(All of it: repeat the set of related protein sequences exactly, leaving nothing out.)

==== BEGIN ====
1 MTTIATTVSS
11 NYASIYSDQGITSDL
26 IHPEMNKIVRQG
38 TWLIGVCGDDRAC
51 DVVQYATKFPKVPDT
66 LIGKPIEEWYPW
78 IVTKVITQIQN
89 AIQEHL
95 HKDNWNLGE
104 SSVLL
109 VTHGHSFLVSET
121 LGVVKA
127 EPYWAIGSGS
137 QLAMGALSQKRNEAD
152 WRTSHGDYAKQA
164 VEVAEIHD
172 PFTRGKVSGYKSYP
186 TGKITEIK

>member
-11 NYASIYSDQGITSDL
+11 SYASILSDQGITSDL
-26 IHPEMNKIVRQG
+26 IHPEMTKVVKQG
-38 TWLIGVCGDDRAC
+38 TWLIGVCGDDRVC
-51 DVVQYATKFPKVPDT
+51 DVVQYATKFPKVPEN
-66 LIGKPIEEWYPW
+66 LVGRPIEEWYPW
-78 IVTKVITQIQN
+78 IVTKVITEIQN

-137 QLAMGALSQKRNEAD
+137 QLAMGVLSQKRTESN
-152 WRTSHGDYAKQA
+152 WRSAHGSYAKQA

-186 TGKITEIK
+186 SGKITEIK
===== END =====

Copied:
1 MTTIATTVSS
11 NYASIYSDQGITSDL
26 IHPEMNKIVRQG
38 TWLIGVCGDDRAC
51 DVVQYATKFPKVPDT
66 LIGKPIEEWYPW
78 IVTKVITQIQN
89 AIQEHL
95 HKDNWNLGE
104 SSVLL
109 VTHGHSFLVSET
121 LGVVKA
127 EPYWAIGSGS
137 QLAMGALSQKRNEAD
152 WRTSHGDYAKQA
164 VEVAEIHD
172 PFTRGKVSGYKSYP
186 TGKITEIK

>member
-11 NYASIYSDQGITSDL
+11 SYASILSDQGITSDL
-26 IHPEMNKIVRQG
+26 IHPEMTKVVKQG
-38 TWLIGVCGDDRAC
+38 TWLIGVCGDDRVC
-51 DVVQYATKFPKVPDT
+51 DVVQYATKFPKVPEN
-66 LIGKPIEEWYPW
+66 LVGRPIEEWYPW
-78 IVTKVITQIQN
+78 IVTKVITEIQN

-137 QLAMGALSQKRNEAD
+137 QLAMGVLSQKRTESN
-152 WRTSHGDYAKQA
+152 WRSAHGSYAKQA

-186 TGKITEIK
+186 SGKITEIK